West African Memories Ghana to Togo
Thursday, January 26, 2006
Well here they are finally, a few pics for everyone to enjoy!!! The first is one of the wonderful waterways of Accra… trying to capture the bad side of the city but don’t know that I did. Actually not starting to mind this city, getting the hang of ‘public transport’, had roast chicken last night that didn’t make me sick.. what can I say?? Just went to the Memorial park for Ghana’s first Prime Minister – Ghana was the first African Nation to gain independence from their colonial occupiers so he’s quite the hero here!!
Second pic is the fishing village of Elmina, the thrid (clockwise from top left) is the fort at Elmina, St George’s fort, mostly in Dutch hands, the final is the 30 metre high walkway in Kakum National Park. Getting the pics on has been quite the effort!!
Tomorrow I’m off to Togo, barring bad things happening, for a short stop on the way to Benin. Niger looks likely at the moment. Yesterday visited the fine museum in Accra which displayed cloths – the patterns meaning a different quote. One read something like ‘If you have more than your neighbour, he hates you…’
I think I can see some improvement in mood here. Interestingly I didn’t mention Bill in this post, an Aussie I met staying at the Date Hotel in Accra. Genuinely nice guy and we hung out for a couple of days in Accra including at the museum. Two museums in fact. He had positive things to say about Togo, Benin and Niger which in the back of my mind was returning to my itinerary.
It’s amazing how one person can change your outlook on everything. I met a Canadian girl in Cape Coast who invited me to stay out in a tree house in a jungle with her and her mother. On a short random meeting. But her mother didn’t want some else along. And that had the opposite effect on my mood.
I didn’t mention the Kwame Nkrumah Museum / statue in Accra which was pretty interesting. In fact the history of the entire region is really interesting and its ripple effects across Africa as countries gained their independence.
Friday, January 27, 2006
here I am in a new country Togo. If you are wondering it is a tiny slither of a country between Ghana and Benin, where I am heading tomorrow. Actually I don’t mind it here, it’s actually quite pleasant, the rooms not too bad, the French speaking is taking a bit of getting used to but not as much as this darn keyboard, its all over the place. No idea how to do an apostrophe!!
The ride over from Accra was quite smooth, though the tro tro went to fast for my liking but at least half the road was in excellent condition. Border crossing was fine, had a nice Ghanaian help me out and the supermarkets here are tres bon. In comparison that is. Lome is a small city situated right on the coast giving a refreshing afternoon sea breeze. It’s more ‘colonial’ in style than Accra, and generally has more style period I think. Yes, I like the place. Not a lot to see and do though and tomorrow I travel to Cotonou in Benin which is supposed to be crazy, but with some interesting day trips.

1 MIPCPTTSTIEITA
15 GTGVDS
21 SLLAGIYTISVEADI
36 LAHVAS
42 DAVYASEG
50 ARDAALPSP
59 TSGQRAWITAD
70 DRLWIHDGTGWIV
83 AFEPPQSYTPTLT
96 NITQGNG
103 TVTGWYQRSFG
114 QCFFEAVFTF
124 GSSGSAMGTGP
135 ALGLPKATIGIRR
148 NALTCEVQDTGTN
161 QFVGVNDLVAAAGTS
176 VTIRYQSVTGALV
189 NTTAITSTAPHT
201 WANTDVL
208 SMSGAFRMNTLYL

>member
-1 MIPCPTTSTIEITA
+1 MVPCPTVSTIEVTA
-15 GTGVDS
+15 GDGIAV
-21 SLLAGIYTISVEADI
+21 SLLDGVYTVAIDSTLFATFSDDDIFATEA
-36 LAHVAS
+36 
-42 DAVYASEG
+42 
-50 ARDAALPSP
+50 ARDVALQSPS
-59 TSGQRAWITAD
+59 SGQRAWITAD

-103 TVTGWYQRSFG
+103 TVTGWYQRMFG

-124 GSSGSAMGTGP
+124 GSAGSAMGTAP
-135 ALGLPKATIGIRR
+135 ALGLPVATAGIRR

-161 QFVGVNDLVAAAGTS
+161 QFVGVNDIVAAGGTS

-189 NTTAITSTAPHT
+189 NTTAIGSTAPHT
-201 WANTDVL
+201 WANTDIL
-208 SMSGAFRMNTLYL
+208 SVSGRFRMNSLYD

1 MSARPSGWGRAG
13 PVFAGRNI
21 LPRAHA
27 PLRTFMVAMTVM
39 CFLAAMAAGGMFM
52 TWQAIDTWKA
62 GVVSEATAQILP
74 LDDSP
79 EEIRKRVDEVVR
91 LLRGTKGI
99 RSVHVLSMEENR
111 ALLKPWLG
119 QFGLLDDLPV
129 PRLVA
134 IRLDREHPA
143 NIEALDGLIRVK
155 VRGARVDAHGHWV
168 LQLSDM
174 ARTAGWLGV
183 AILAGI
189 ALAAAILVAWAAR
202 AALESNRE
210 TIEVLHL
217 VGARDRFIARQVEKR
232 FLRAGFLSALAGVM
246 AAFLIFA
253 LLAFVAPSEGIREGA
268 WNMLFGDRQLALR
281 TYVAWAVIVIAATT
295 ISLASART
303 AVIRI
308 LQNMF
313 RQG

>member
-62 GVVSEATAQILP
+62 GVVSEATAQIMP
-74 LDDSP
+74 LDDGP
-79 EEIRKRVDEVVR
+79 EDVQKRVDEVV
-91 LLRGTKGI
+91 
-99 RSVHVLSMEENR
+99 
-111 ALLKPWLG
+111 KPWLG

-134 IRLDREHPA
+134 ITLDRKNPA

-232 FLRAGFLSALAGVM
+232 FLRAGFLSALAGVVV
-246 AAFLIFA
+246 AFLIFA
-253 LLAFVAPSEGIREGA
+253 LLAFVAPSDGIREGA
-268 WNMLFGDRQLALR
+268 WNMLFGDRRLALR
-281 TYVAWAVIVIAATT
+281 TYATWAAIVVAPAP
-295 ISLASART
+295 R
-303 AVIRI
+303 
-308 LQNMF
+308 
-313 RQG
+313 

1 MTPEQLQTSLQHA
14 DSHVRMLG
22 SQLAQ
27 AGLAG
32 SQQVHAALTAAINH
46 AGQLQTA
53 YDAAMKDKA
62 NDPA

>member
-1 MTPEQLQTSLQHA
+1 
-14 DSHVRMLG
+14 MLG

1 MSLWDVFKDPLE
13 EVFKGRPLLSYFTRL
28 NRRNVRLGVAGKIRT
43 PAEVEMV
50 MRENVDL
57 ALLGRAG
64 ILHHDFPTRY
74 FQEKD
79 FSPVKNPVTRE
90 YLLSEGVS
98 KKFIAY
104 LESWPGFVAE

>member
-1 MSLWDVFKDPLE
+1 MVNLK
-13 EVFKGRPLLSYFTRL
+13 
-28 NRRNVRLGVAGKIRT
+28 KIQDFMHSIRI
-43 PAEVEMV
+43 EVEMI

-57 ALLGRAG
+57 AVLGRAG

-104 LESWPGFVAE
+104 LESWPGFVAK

The final night in Accra was hell. The electricity died at about one thirty AM so my fan stopped whirring as it does. I had the room with one window less than a foot away from a concrete fence so there was no ventilation. Sleep was soon impossible. The electricity was still off when I left before 9am to Togo.
Still I survived yesterday. There are lovely palm trees along the beach and one might be fooled into believing this is a tropical paradise on the strength of photos, but the beaches are reportedly a little dangerous; especially at night.
People still try to sell you the same crap off the street as in Accra, however its Monsieur! and Mon Ami that they call out. Some of the building are surprisingly postmodern here, there’s plenty of air con… its a different place.
Yes my mood was on an upward swing thank god. Two things, in retrospect, annoy about this part of the journey. One – I had made a decision in Cape Coast to speed the whole trip up. But as the tide turned, I should have slowed down. There really was no reason for the hurry up except that Africa was overwhelming me and I wanted out. But yet I wanted to say I did what I set out to do. As the stress lessoned and I began to enjoy my environment more, I could have decided to stop and enjoy where I was. I could have explored more of Ghana – now a big regret. I could have even hung out in Lome and got to know the place.
Two – I really didn’t blog properly from Lome. The cool vibes, the architecture of a bygone era when oil brought Togo a brief spurt of economic growth in the seventies. And ‘Le Galion’ – my hotel, bar and restaurant in one. A brilliant little spot with nightly jazz and decent French cooking. That was the best thing about leaving Ghana I think – the food improved a lot! But, I was soon to move on to Benin after two short nights in Lome.
More next time – for now – may the journey never end!